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Winter cycling is on the rise in Vancouver. Are you and your bike ready to tackle the the onslaught of rain, sleet and snow?
Biking all year-round has become the norm for Vancouver cyclists, and not just with the absolute fanatics. Sandra Allen, a cycling instructor for the Vancouver Area Cycling Coalition, says the VACC expects to see even more people—both beginner and advanced cyclists—out and about on two wheels this winter.
Allen says: “I’ve been riding in Vancouver for over 10 years now and when I first started, as soon as fall hit the number of cyclists on the roads would drop drastically. Now my routes are full of other cyclists during the winter months. We are tipping the scales and the energy is palpable!”
Not sure if you’re a winter road warrior? All you really need is bit of motivation, a high-visibility outfit and some smarts for staying safe in the dodgiest of winter conditions. Check these tips for getting yourself and your ride winter ready.
As the saying goes, better safe than sorry. When it comes to winter conditions, a little bit of pre-planning goes a long way. Any steps you take to prepare your bicycle (and yourself) for the sometimes harsh winter weather will make a huge difference.
Here are some essentials for the smart winter rider:
Be sure to stay dry and warm when riding during the soppy Vancouver winter.
(Image: Flickr / bluebike)
Sandra Allen believes the biggest concern for winter riders in the city is (surprise, surprise) the rain.
“Vancouverites mostly only have to deal with rain. For the few days we have snow every winter it’s not worth anyone getting studded tires. Just take the bus on those snowy days.”
Unlike snow, which is incredibly slippery, rain is more of a nuisance than a hazard. Put some serious effort into waterproofing your outfit and you should be fine.
As for your bike, Allen’s advises you to get a set of fenders and to consider switching to a wet lube for your chain. She stresses the importance of checking your brakes.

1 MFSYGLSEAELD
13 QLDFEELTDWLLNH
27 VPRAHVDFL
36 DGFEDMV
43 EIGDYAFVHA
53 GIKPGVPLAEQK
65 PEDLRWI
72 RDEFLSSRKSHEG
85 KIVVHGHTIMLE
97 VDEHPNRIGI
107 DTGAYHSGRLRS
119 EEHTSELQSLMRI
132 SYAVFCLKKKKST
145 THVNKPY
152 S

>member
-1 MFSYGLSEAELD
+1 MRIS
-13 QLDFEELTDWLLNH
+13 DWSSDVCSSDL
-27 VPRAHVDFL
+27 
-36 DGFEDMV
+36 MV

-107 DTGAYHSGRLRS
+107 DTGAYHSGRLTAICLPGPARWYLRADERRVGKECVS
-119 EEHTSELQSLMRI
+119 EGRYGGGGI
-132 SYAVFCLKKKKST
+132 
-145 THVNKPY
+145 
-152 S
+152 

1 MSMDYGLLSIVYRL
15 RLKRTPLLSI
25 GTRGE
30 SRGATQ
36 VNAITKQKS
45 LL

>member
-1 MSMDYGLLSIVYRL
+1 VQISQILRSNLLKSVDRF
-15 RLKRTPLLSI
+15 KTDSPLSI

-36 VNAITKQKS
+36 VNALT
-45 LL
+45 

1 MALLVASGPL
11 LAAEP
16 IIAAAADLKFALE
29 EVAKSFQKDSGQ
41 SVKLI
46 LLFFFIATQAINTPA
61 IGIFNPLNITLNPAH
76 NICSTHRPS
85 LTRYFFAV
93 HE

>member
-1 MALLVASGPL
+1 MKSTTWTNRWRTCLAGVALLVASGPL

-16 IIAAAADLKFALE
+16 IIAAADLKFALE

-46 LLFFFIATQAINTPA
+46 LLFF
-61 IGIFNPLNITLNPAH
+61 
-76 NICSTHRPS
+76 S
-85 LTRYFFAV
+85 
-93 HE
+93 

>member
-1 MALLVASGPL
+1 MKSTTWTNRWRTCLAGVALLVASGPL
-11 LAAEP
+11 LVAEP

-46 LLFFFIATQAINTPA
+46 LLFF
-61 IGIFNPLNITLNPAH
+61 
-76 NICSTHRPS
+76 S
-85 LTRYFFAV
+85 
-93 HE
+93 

“Be sure your brake pads are in good condition. If the brake pads are already quite worn out, wetness only increases the inefficiency. Wet rim equals slippery surface equals less braking power.”
Stick to routes you are comfortable with when riding in the city this winter.
(Image: Flickr / cdcessums)
When you’re riding, knowing where you are going is always a smart idea.
Looking up your route in advance is ideal—that way you know where the designated bike lanes are and which sections have the heaviest traffic. Go online at VACC or the City of Vancouver website for handy bike routes and maps.
Even better, choose routes you know and take regularly during the warmer, drier months. The more experience you have in an area, the more confident you’ll be in unpredictable winter conditions.
If you have to dress like you’re about to take on a blizzard, you might want to consider taking the bus. (Image: Flickr / Otfrom)
Knowing when not to ride is actually more important that you’d think.
When rain is extremely heavy, or if it’s snowing and icy, be sensible, know your skill level and take public transport.
“Super-heavy rain can be difficult to ride in, especially for someone newer to winter riding,” says Allen. “That’s the great thing about being a cyclist: we can be ‘hardcore’ when we want to be, but it’s perfectly fine to throw your bike on the bus or SkyTrain if the weather gets too bad!”
As far as VACC is concerned, riding in snow is just not worth it, especially because Vancouver’s snow is notoriously slippery. Allen’s advice for even the keenest of riders is to ditch the bike until the weather improves. “It’s probably easier to take the bus for a few days until the snow is gone… it never lasts long!”
Take a class with the VACC and you’ll be ready to roll this winter. (Image: Flickr / Ron Richings at Velopalooza)
The City of Vancouver has done great things to make biking safer in the city (the designated biking lanes come to mind). However, bikers are still the minority on the road. Staying alert and cycling defensively is particularly important when visibility and road conditions are questionable.
“The roads get wet and then frosty overnight. One has to be aware of slippery patches, so take your corners wider and more upright,” says Allen, who also warns against riding on slippery painted road lines and seemingly benign fallen leaves, which can be the slipperiest of all!
When the roads are wet, lights start to reflect all over the road. “A cyclist needs to be sure they are riding a good meter from parked cars and curbs to stay visible on the road.” She also recommends that you always ride in a straight line: “You’re more predictable and visible that way.”
If you’re really serious about winter cycling, check out the VACC’s cycling programs, particularly the Fall/Winter riding classes that provide valuable tools and advice to turn fair weather cyclists into confident, safe, winter riders.